It all started with a Big Bang.

Find out how and find out how we know that!

The Universe used to be filled with hot, dense matter, smoothly distributed across a rapidly expanding space.  How did that become the complex Universe of clustered stars and galaxies that we see today?  That complexity includes humans who can figure out the history and future of the Universe by careful observations that bridge its vast distances and enormous age!

What really is this idea of a Big Bang?  Why is it a "confirmed truth?"  How can we know anything about what supposedly happened almost 14 billion years ago?  What are the questions inspiring today's, and perhaps tomorrow's, cosmologists to work with dogged determination toward a deeper understanding?   

Join me at Big Bang Science at COSI, for a celebration of science, curiosity, discovery and the beauty of the cosmos.  I'll do a presentation and then address the above questions and follow with a chance to talk to Ohio State University scientists who are researching these and related questions.  Here is the info:

Confirmed Truths and Remaining Mysteries Regarding the Origin of the Universe
Sunday, February, 23, 3-4pm: public lecture by Prof. Knox in the COSI Extreme Screen Theater

Lloyd Knox is a Professor of Physics at the University of California at Davis.  He is leading the U.S. component of the effort to determine the basic parameters of the cosmos from the data acquired by the Planck satellite, which was launched in 2009.  He is well known as an excellent speaker for both scientific and public audiences.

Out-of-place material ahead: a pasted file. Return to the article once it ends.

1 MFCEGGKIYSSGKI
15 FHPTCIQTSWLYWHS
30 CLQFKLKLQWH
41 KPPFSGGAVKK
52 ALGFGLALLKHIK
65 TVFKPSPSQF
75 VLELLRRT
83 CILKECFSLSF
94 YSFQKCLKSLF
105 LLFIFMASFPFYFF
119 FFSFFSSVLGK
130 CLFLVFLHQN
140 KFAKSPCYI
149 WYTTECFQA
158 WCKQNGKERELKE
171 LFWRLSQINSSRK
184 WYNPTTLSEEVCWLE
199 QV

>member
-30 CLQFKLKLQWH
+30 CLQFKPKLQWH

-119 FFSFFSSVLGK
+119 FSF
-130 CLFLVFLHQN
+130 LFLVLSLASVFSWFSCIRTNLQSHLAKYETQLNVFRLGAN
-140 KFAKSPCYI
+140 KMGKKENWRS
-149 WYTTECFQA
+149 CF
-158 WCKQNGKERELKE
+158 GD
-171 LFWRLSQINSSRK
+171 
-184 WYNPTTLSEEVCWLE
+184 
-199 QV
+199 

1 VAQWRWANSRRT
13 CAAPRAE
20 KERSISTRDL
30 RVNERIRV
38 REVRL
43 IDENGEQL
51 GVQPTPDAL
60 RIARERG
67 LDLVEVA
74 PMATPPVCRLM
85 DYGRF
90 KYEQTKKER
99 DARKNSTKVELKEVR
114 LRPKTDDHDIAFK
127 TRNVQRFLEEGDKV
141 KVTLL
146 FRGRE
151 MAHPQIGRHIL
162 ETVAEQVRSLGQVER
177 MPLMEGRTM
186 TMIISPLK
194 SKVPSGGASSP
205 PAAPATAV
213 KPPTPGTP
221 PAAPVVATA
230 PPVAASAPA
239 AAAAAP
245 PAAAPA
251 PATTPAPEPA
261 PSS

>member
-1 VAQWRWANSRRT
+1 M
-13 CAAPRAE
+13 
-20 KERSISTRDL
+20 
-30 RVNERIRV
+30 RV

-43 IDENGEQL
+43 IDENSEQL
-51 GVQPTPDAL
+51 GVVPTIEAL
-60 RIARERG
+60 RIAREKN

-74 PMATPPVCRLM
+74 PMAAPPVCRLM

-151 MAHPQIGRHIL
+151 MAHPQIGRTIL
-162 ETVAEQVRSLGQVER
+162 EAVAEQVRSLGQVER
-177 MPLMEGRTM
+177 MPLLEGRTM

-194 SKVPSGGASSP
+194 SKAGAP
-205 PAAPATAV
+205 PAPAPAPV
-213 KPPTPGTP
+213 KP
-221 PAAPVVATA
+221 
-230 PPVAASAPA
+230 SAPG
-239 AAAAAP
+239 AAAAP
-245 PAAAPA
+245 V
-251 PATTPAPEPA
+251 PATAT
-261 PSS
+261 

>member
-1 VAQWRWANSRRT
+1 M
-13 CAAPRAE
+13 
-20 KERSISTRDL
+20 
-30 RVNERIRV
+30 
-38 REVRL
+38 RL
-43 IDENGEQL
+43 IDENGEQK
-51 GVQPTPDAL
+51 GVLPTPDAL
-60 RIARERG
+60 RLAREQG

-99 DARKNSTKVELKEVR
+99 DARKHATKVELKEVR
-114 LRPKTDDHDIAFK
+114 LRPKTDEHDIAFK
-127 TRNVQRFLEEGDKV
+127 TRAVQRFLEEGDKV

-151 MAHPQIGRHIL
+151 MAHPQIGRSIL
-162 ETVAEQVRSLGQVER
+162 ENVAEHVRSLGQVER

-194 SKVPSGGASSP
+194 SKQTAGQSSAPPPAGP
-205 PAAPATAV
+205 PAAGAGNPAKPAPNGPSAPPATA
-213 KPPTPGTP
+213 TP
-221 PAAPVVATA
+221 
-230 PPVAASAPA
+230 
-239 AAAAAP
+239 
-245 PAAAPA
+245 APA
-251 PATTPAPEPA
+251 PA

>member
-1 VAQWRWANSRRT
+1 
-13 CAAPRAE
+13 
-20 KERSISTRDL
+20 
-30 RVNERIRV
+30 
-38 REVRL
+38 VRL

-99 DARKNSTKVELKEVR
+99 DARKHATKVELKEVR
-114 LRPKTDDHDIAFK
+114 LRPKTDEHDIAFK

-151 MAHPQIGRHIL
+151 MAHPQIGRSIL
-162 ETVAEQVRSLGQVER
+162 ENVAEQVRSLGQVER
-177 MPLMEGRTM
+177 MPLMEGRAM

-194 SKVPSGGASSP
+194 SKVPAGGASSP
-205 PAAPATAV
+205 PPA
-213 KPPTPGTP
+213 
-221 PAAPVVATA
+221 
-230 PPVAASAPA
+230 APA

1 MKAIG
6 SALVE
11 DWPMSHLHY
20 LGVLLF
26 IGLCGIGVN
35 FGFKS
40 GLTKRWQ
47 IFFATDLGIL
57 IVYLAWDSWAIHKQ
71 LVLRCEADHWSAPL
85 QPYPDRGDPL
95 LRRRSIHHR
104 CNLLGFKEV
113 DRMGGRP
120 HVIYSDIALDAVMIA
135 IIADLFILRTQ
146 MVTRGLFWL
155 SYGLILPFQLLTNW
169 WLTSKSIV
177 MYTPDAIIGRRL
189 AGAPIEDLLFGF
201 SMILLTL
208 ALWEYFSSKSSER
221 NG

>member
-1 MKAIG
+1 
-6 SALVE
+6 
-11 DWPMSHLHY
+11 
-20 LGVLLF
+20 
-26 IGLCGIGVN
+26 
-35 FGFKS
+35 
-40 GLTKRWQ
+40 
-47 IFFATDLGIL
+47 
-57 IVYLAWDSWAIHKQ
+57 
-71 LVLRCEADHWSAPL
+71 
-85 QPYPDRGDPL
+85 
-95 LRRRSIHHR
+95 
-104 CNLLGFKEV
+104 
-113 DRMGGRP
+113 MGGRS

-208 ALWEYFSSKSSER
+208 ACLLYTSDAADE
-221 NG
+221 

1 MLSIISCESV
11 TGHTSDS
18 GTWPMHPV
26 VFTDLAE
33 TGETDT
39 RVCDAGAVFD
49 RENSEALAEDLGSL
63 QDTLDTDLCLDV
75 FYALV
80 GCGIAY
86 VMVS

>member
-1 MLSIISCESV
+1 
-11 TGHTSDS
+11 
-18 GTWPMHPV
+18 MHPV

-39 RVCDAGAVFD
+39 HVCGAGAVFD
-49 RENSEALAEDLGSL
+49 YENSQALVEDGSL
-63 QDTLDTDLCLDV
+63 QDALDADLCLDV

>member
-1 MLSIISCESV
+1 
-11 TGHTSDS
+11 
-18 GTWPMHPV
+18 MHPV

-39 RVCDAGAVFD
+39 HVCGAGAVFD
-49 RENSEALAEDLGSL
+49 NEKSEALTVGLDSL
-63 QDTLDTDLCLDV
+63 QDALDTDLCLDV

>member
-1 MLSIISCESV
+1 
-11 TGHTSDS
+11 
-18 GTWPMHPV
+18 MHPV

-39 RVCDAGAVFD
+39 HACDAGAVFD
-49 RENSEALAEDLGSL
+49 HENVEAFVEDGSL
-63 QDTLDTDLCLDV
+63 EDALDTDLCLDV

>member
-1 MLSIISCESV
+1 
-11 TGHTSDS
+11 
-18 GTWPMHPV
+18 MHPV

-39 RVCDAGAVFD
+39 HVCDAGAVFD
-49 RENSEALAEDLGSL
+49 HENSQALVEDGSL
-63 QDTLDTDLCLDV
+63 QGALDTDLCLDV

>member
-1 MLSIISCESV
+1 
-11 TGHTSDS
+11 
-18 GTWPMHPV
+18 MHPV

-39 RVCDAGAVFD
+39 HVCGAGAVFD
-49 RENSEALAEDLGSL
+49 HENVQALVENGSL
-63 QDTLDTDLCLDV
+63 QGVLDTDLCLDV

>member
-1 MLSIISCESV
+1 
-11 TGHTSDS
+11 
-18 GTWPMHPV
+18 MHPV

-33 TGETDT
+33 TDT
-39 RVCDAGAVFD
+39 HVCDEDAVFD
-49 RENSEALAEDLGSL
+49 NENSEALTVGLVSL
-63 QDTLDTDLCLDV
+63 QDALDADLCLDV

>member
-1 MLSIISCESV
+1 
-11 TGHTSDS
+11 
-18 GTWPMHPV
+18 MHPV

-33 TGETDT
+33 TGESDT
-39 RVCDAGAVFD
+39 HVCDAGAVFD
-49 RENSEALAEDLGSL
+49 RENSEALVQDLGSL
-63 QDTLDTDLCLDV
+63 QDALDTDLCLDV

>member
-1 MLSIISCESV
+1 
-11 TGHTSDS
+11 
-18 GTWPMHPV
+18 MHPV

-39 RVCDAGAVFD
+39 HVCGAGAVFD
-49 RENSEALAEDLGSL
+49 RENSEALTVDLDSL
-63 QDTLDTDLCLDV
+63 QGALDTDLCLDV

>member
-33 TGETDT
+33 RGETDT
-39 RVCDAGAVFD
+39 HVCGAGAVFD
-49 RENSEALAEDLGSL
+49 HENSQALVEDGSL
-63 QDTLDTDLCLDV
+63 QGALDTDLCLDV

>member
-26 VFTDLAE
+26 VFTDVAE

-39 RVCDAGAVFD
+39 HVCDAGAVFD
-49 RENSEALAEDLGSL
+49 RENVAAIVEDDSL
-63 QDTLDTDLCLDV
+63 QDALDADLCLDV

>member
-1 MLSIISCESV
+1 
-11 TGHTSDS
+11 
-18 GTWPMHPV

Big Bang Science Discussion
Sunday, February 23, 4-5pm: public discussion with Prof. Knox and CCAPP scientists, COSI Atrium

Meet the speaker and scientists from Ohio State University's Center for Cosmology and AstroParticle Physics (CCAPP).  Ask questions about the universe and its amazing contents, hear about exciting research being done at The Ohio State University, and find ways to further your interests in science.

This two-part event is being organized jointly between COSI and CCAPP (, and is part of broader efforts to bring members of the public and local scientists together.

Both events are free, open to all, and targeted to be interesting to broad audiences. Admission to other COSI exhibits and parking are not included.  See and for further details.

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